Get off my lawn.

Monday, March 12, 2007

1 hour forward, 10 years back

This weekend, the time changed. It was a bit unusual because the switch happened earlier in the year than it normally does. Not a big deal in most places; My computers at home switched to the new time without any action being taken on my part.

My computer at work was a different story.

I work for a giant multi-national company with 50,000 employees. This company has billions of dollars and lots of resources at its disposal, so setting the time on a computer is a doddle, a trivial task, for this powerhouse paragon of corporate plentitude. Here's the list of simple steps I performed in order to set the time on my computer:

  1. Notice that my computer's time was wrong.

  2. Adjust it forward.

  3. Notice, 10 minutes later, that it had been adjusted back.

  4. Repeat step 2.

  5. Repeat step 3.

  6. Call the company support line.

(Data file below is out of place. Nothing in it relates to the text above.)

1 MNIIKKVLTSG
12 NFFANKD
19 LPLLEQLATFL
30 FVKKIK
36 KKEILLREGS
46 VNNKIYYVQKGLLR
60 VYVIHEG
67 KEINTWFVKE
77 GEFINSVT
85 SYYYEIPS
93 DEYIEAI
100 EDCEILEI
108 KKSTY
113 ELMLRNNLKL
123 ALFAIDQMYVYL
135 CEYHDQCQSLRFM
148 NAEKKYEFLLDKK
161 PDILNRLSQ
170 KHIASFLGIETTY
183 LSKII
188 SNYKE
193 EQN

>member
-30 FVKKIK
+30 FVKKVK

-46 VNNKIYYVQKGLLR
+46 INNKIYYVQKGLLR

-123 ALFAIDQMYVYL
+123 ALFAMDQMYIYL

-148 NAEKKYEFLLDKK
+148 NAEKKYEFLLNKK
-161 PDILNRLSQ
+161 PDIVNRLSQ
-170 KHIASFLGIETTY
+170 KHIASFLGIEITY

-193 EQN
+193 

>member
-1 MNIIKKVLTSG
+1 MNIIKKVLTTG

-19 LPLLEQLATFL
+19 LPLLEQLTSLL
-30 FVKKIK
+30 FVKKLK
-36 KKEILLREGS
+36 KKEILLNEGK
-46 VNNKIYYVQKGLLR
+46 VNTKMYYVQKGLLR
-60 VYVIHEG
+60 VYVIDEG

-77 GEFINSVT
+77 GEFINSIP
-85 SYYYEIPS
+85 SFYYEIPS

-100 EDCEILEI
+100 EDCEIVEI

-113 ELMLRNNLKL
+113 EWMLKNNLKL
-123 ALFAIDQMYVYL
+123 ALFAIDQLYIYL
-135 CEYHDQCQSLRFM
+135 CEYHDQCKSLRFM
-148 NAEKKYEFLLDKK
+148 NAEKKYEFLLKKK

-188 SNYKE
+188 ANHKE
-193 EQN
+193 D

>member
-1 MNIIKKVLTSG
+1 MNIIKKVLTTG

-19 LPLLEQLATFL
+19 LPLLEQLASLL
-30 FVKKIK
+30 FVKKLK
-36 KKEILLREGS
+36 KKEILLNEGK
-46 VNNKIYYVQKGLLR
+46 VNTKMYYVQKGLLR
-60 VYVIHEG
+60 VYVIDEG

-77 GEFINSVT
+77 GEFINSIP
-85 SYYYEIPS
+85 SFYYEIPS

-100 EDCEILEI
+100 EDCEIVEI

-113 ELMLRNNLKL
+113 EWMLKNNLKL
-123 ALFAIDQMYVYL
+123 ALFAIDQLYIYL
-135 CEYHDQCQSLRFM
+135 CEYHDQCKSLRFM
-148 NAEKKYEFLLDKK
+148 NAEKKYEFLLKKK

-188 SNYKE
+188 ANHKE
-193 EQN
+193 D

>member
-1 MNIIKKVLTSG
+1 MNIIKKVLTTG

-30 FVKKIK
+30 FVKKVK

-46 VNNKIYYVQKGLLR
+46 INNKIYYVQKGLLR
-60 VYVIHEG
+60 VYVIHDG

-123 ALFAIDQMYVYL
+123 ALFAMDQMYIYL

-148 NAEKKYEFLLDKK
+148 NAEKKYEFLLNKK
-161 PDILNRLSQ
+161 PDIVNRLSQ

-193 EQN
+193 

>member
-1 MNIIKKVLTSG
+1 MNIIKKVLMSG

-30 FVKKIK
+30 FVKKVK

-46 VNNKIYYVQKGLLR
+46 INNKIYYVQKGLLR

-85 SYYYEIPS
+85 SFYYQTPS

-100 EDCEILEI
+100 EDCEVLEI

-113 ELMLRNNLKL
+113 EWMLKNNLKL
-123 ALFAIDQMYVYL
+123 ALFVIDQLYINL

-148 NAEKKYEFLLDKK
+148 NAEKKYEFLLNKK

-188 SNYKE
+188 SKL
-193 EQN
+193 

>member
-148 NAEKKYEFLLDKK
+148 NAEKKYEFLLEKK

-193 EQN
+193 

7. Listen to the announcement about an excessively high number of incoming support calls.

  8. Leave a message.

  9. Wait 10 minutes.

  10. Receive an e-mail containing an executable attachment, telling me to:

    1. Save the attachment to my desktop.

    2. Close Lotus Notes.

    3. Execute the attachment from my desktop, and follow the prompts.

    4. Reboot.

  11. Perform the above steps, encounter an error message about another installer running, preventing this one from running.
  12. Reply to the support e-mail, telling them about the error message. While I'm typing, a popup window appears and
    tells me that my computer will reboot in 57 minutes.

  13. Send the e-mail.

  14. Re-try the installation, thinking it will work the second time. It does.

  15. Reboot.

  16. Wait.

  17. Enjoy my newly-corrected time.

I've never heard of having to install software and reboot so I can set the time on my computer, but I am only a small part of this big organization. So what do I know?

Honestly, as far as tasks performed within this organization are concerned, this one was relatively easy. At least I didn't have to go to a meeting and make a business case for setting my clock, or assign the time I spent screwing around with it to a task in the company time-tracking software.


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